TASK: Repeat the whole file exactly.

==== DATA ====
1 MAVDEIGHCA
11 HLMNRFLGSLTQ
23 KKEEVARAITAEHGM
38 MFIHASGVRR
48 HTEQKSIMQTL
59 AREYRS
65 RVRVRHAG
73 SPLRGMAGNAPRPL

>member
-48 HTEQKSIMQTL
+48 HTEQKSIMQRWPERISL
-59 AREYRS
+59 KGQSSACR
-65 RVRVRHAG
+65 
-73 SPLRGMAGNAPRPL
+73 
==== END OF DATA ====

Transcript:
1 MAVDEIGHCA
11 HLMNRFLGSLTQ
23 KKEEVARAITAEHGM
38 MFIHASGVRR
48 HTEQKSIMQTL
59 AREYRS
65 RVRVRHAG
73 SPLRGMAGNAPRPL

>member
-48 HTEQKSIMQTL
+48 HTEQKSIMQRWPERISL
-59 AREYRS
+59 KGQSSACR
-65 RVRVRHAG
+65 
-73 SPLRGMAGNAPRPL
+73 